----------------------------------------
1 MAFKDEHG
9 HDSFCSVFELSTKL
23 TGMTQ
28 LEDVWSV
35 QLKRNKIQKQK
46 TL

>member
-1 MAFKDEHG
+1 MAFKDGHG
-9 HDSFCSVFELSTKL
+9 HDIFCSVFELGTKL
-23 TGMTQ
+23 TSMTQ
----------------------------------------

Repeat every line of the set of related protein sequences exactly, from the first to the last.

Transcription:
1 MAFKDEHG
9 HDSFCSVFELSTKL
23 TGMTQ
28 LEDVWSV
35 QLKRNKIQKQK
46 TL

>member
-1 MAFKDEHG
+1 MAFKDGHG
-9 HDSFCSVFELSTKL
+9 HDIFCSVFELGTKL
-23 TGMTQ
+23 TSMTQ